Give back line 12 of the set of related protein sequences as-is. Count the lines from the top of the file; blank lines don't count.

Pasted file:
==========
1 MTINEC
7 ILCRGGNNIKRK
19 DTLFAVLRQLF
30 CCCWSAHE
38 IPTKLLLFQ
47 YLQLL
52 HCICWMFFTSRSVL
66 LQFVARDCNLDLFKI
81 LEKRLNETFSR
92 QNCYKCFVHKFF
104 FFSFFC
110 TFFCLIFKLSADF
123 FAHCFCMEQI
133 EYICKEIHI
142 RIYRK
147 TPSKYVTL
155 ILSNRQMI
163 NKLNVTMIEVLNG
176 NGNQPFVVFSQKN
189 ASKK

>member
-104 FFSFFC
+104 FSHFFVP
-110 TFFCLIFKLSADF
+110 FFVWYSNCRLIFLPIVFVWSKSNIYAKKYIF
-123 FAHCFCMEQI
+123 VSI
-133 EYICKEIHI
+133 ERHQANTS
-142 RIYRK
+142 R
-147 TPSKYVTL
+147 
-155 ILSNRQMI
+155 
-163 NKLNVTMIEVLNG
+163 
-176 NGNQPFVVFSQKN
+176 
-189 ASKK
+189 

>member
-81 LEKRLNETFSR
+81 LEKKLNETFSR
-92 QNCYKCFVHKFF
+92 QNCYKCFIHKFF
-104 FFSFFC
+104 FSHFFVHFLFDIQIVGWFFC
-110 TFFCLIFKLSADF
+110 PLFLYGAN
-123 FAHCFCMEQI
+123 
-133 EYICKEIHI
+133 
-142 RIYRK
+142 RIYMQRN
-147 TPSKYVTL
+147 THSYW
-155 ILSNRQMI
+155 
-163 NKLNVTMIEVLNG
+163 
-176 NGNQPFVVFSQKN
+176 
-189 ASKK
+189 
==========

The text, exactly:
110 TFFCLIFKLSADF